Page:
Metabolic Health is one of the two overarching research themes of the Division of Human Nutrition and Health, as formally established in 2013. Our definition of Metabolic Health is the following: ‘To maintain homeostasis in metabolism when challenged during the lifecycle’. The theme is truly multidisciplinary, and topic of investigation in all the five Chairs of the Division. The overall goal is to demonstrate the impact of optimal nutrition and physical activity on metabolic health.
To reach our goal (to demonstrate the impact of optimal nutrition and physical activity on metabolic health) we aim to efficiently use the expertise of the division: molecular nutrition, pharmacology, physiology, sensory science, epidemiology, ranging from the cellular to individual to population level. Measurement and interpretation of metabolites is an important tool, in addition to functional tests and understanding the underlying mechanisms and pathways.
The theme includes three strategies. As a first we carry out joint studies; the BellyFat study and NQplus study are a good example of such studies. Next we also promote to make efficient use of each other’s research projects by planning convenient add-ons, and we will optimise the communication between researchers of the five chairs.
The common research theme Metabolic Health is addressed by all chair groups in a multi-disciplinary way. The listed Academic staff members together form the working group on Metabolic Health, each member representing their Chair group. Some key characteristics:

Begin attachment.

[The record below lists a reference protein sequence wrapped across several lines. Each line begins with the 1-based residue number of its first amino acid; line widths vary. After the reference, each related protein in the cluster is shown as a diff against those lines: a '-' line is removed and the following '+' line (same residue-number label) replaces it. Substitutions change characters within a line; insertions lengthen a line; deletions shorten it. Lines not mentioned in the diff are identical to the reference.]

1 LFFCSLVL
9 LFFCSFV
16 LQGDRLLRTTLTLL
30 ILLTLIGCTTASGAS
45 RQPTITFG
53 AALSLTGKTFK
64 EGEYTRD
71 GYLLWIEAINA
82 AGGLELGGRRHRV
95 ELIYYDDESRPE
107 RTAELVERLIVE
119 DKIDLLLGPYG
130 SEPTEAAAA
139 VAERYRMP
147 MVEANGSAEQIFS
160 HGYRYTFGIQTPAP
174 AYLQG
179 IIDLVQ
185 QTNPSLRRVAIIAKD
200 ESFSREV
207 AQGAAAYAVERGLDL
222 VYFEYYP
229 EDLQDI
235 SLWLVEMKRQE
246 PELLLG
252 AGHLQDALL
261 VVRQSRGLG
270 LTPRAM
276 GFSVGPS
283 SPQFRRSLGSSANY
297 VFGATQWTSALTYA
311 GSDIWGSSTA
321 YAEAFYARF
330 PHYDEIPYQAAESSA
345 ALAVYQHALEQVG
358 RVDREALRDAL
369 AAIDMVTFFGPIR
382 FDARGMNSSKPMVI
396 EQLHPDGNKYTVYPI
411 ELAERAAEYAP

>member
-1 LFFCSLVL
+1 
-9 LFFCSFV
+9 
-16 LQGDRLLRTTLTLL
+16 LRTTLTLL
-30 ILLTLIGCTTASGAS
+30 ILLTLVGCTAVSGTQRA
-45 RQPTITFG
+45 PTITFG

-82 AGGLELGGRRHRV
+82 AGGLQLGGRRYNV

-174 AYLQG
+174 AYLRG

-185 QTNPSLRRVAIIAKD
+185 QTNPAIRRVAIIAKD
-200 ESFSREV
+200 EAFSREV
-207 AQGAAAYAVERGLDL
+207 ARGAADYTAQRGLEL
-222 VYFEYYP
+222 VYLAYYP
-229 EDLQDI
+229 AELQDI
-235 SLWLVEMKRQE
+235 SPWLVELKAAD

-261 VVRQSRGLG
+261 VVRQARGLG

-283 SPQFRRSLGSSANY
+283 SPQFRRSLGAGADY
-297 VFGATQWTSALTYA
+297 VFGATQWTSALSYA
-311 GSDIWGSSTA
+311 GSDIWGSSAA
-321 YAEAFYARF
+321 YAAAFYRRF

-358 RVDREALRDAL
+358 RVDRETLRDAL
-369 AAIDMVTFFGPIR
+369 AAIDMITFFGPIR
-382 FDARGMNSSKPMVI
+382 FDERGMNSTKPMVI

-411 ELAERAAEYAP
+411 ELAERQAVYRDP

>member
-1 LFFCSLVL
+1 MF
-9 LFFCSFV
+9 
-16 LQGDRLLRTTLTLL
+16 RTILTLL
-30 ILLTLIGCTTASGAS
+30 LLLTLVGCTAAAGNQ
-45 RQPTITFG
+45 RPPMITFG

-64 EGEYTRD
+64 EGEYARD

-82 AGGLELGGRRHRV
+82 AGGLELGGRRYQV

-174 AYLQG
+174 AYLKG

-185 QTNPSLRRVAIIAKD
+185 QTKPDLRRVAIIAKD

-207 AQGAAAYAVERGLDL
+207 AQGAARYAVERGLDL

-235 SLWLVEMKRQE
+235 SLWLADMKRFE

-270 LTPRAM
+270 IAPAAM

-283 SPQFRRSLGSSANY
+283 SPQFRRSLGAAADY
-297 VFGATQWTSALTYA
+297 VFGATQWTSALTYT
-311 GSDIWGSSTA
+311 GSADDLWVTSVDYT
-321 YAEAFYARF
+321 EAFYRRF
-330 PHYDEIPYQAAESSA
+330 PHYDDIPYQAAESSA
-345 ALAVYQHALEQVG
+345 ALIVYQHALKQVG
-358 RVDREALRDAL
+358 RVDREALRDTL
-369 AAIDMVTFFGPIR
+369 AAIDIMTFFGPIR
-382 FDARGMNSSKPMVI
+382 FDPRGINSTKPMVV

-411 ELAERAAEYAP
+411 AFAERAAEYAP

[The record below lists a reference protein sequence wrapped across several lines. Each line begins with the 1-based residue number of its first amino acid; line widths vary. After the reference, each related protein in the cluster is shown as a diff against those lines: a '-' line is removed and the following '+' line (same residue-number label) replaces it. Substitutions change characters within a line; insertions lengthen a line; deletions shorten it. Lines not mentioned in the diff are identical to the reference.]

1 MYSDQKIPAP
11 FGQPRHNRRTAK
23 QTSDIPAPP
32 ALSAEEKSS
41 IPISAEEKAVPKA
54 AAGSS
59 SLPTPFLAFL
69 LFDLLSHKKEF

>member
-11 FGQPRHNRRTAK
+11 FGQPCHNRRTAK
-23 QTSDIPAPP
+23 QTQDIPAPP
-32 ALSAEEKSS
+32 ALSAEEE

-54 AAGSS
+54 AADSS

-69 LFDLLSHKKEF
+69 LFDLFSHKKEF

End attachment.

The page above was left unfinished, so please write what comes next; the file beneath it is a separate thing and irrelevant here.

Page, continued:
Nutritional, Metabolism and Genomics
The aim of the work on nutrition and metabolic health is to further increase our understanding of the molecular effects of dietary interventions in humans using a comprehensive phenotyping approach by combining functional outcome measures with genomics tools before and after application of a so called ‘challenge’ test. This test aims to assess the body’s capability to cope with metabolic challenges as an indicator of health status.
Inflammation is a driver of many chronic diseases, such as obesity, inflammatory bowel diseases, and cancer-associated cachexia. Research in the Nutritional Biology Group aims to find novel approaches that directly inhibit inflammatory responses or counteract their consequences.
Nutrition, physical activity and sports
An acute bout of (endurance) exercise triggers a response in skeletal muscle with local induction of numerous exercise factors (e.g. ‘myokines’), induces a reduced gut barrier function and results in elevated levels of several of cytokines in the circulation. (Timing of) nutrient intake can alter this. Studying its consequences for – long-term – adaptation in relation to metabolic health and (athletic) performance is therefore a key issue.
Nutrition and metabolic syndrome
Diet is an important determinant of a cluster of cardiometabolic risk factors what is generally called the Metabolic Syndrome, a cluster that includes abdominal obesity, high glucose levels, high triglyceride levels and low HDL-cholesterol concentrations, and elevated blood pressure. Currently, the role of protein rich foods, carbohydrates, glycemic index, vitamin K, polyphenols, dietary patterns as well as exposure before and during pregnancy are investigated.
Nutrition and cancer
The research focuses on the role of diet and other lifestyle factors in the development of cancer, and more recently also on the role of diet, body composition, other lifestyle factors and diet-gene interactions during and after cancer treatment. The GI-tract is an important focus relevant to Metabolic Health.